1982 brought us one of the first instances of malware, short for malicious software, in the form of a self-replicating virus known as the “Elk Cloner.” Surprisingly, it wasn’t created by a disgruntled military scientist, a sinister hacker, or even an agency devoted to helping you find “hot singles” in your area. It was the brainchild of a literal child: 15-year-old Rich Skrenta.
The grandaddy of malware was also a pioneer of Internet trolling, as Skrenta was known to insert code into his friend’s Apple II computer games designed to shut down their systems and generally annoy the living daylights out of them. Elk Cloner was different: a boot-sector program that would infect the computer at a more fundamental level and that also, critically, was able to self-propagate itself to other systems albeit in a primitive fashion.
Designed to display an obnoxious message on every 50th bootup, Skrenta’s malware had the innovative ability to stealthily infect any floppy disk inserted into the compromised system. While Elk Cloner was relatively harmless, except perhaps to young Mr. Skrenta’s social life, it paved the way for future generations of far more dangerous malware.
More malware programs soon followed Elk Cloner, with names like Brain, Stoned, and Michelangelo. Since the Internet was still in its early stages, mostly limited to academics, businesses, and niche enthusiasts, they were unable to make much impact. Since the main source of distribution was floppy disks passed from person to person, a phenomenon jokingly dubbed the “sneakernet,” the scope of potential infections was fairly limited.
When the Internet went mainstream in the mid-1990’s, it created a huge population of inexperienced users ripe for infection. Malware began to make headlines. 1999’s Melissa virus displayed random quotes from The Simpsons on infected computers at predetermined times. Annoying but innocuous, the Melissa virus only infected around 250,000 computers.
The resulting news coverage, however, introduced many wide-eyed and innocent Internet users to the fact that their blazing fast 28.8 kilobaud modems could bring them more than just grainy BMPs and dancing babies if they weren’t careful.
One year after Melissa had run her course, a student in Manilla created a virus that would e-mail itself to everyone in the infected’s Outlook address book. It appeared with the intriguing subject line of “I LOVE YOU” and many inexperienced Internet users could not resist the urge to click. The Love Bug virus spread like wildfire, and this malware was no joke.
Love Bug seized complete control over your operating system and storage. Once Love Bug was in charge, it searched your drives for documents, music, images, and other files and replaced them with copies of itself. It could delete important system files, rendering a computer inoperable. It even attempted to install a trojan horse that would intercept passwords and send them to the Philippines.
Love Bug’s frightening speed of distribution combined with its devastating payload made it the ultimate malware at the time. It would eventually infect over 45 million computers, 10 percent of all computers connected to the Internet. Damage estimates range from $5 billion to $10 billion, and the resulting media blitz firmly embedded the concept of computer viruses in our cultural consciousness.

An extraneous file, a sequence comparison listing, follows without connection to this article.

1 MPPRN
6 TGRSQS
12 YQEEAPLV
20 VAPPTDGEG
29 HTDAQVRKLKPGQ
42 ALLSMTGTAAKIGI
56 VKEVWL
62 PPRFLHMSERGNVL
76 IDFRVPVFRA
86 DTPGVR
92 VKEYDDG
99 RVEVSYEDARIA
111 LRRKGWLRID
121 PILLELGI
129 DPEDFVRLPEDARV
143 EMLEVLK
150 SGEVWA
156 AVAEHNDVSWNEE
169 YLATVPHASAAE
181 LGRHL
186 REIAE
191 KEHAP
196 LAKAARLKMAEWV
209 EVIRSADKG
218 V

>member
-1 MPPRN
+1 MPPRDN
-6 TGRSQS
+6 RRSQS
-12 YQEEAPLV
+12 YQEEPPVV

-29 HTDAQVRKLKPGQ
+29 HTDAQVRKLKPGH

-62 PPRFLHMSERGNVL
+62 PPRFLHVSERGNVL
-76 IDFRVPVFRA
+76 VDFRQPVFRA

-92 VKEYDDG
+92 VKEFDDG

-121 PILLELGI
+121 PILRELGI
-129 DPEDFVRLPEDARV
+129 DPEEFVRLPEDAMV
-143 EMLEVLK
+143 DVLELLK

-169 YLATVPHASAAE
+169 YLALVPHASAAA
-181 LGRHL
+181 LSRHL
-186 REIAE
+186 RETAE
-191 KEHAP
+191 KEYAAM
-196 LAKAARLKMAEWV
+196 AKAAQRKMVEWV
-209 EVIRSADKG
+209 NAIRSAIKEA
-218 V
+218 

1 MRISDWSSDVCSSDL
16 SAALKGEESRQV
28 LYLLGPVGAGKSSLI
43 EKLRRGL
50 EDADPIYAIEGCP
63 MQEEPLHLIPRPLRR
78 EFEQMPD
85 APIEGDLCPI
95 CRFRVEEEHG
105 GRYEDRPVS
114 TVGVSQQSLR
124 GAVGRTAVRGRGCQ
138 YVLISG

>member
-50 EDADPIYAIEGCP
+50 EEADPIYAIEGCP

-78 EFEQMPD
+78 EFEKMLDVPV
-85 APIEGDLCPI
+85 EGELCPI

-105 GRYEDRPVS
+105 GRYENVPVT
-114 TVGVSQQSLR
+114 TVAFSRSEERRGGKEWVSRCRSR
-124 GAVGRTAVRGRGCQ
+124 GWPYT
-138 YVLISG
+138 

MyDoom, ZeuS, and Flame are just a few of the countless colorfully named viruses that wreaked havoc over the next decade, and alongside them rose a multi-billion-dollar anti-malware industry. While traditional malware is still a threat, the rise of mobile devices has led to new and even more troubling evolutions of the concept.
More people own smartphones than own computers these days, and much like the 90’s transition from sneakernet to global distribution, mobile malware has a vast pool of potential victims. Modern smartphone operating systems—things like Android and Apple’s iOS—are somewhat more sophisticated in terms of corralling malware than PC operating systems of old.
Mobile malware is especially troubling given how much of our lives are now run from our smartphones. It can spy on your data, from text messages and phone calls to the sites you browse and the games you play. Apps can access your GPS positioning, sending info on your movements to any number of unsavory elements. It can directly cost you money by sending hijacked, automated text messages to premium SMS numbers.
Soon, with NFC technology and Apple Pay on the horizon, our wallets will be integrated with our phones, a prospect that surely has malware developers frothing at the mouth.
Malware has come a long way since a teenager not even old enough to drive played a trick on his computer club buddies and unwittingly gave birth to a new generation of crime. The tools to combat malicious software have evolved a lot too, but education and caution will always be the first line of defense.
Like any security threat, avoiding mobile malware is part user savvy and part technical challenge. Fortunately, modern smartphone ecosystems—the operating system like Android or iOS plus the apps and app stores—were designed with security in mind to a much greater extent than older generation PC operating systems. Even given that fact though, maintaining security versus flexibility and facing off against malware authors with significant financial motivation makes for a dangerous landscape.
As we become more and more dependent on our smartphones, we need to be ever more vigilant of the threats that lurk in the deeper bowels of the app store and beyond. Stay tuned for a follow-up post in the next few weeks where we will delve deeper into the current landscape of mobile malware, common mistakes and methods by which phones get infected, and how to stay safe in a dangerous world. Or, if you don’t want to wait until then, drop us a line. We’d love to set up a free consultation to talk about how we can get your business’s IT ahead of the hackers.